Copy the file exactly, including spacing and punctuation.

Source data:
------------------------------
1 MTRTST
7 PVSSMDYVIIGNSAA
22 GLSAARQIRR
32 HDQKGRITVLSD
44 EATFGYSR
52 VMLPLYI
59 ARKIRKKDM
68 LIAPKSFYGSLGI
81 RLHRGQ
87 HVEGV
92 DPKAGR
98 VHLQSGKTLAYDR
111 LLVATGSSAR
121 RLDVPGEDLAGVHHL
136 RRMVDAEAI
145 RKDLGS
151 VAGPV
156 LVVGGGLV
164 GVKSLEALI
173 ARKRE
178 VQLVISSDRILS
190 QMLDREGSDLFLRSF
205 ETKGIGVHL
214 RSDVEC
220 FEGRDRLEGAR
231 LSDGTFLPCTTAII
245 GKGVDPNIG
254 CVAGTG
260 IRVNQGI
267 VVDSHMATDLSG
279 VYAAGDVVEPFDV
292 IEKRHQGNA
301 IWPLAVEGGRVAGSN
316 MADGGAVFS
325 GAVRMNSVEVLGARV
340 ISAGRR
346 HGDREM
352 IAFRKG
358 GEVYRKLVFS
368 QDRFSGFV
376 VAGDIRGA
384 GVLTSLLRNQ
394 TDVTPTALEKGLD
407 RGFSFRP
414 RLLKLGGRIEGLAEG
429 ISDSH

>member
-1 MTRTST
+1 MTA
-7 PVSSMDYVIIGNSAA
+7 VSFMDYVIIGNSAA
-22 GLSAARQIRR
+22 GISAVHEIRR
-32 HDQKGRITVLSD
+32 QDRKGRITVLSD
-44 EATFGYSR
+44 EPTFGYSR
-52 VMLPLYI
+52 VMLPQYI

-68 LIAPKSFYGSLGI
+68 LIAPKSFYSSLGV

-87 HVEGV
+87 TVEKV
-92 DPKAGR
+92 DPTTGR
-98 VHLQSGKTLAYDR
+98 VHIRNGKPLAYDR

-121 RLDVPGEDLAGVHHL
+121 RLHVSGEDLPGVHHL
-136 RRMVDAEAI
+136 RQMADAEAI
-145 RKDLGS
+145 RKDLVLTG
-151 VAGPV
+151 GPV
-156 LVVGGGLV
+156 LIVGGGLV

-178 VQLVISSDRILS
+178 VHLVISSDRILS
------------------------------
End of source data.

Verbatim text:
1 MTRTST
7 PVSSMDYVIIGNSAA
22 GLSAARQIRR
32 HDQKGRITVLSD
44 EATFGYSR
52 VMLPLYI
59 ARKIRKKDM
68 LIAPKSFYGSLGI
81 RLHRGQ
87 HVEGV
92 DPKAGR
98 VHLQSGKTLAYDR
111 LLVATGSSAR
121 RLDVPGEDLAGVHHL
136 RRMVDAEAI
145 RKDLGS
151 VAGPV
156 LVVGGGLV
164 GVKSLEALI
173 ARKRE
178 VQLVISSDRILS
190 QMLDREGSDLFLRSF
205 ETKGIGVHL
214 RSDVEC
220 FEGRDRLEGAR
231 LSDGTFLPCTTAII
245 GKGVDPNIG
254 CVAGTG
260 IRVNQGI
267 VVDSHMATDLSG
279 VYAAGDVVEPFDV
292 IEKRHQGNA
301 IWPLAVEGGRVAGSN
316 MADGGAVFS
325 GAVRMNSVEVLGARV
340 ISAGRR
346 HGDREM
352 IAFRKG
358 GEVYRKLVFS
368 QDRFSGFV
376 VAGDIRGA
384 GVLTSLLRNQ
394 TDVTPTALEKGLD
407 RGFSFRP
414 RLLKLGGRIEGLAEG
429 ISDSH

>member
-1 MTRTST
+1 MTA
-7 PVSSMDYVIIGNSAA
+7 VSFMDYVIIGNSAA
-22 GLSAARQIRR
+22 GISAVHEIRR
-32 HDQKGRITVLSD
+32 QDRKGRITVLSD
-44 EATFGYSR
+44 EPTFGYSR
-52 VMLPLYI
+52 VMLPQYI

-68 LIAPKSFYGSLGI
+68 LIAPKSFYSSLGV

-87 HVEGV
+87 TVEKV
-92 DPKAGR
+92 DPTTGR
-98 VHLQSGKTLAYDR
+98 VHIRNGKPLAYDR

-121 RLDVPGEDLAGVHHL
+121 RLHVSGEDLPGVHHL
-136 RRMVDAEAI
+136 RQMADAEAI
-145 RKDLGS
+145 RKDLVLTG
-151 VAGPV
+151 GPV
-156 LVVGGGLV
+156 LIVGGGLV

-178 VQLVISSDRILS
+178 VHLVISSDRILS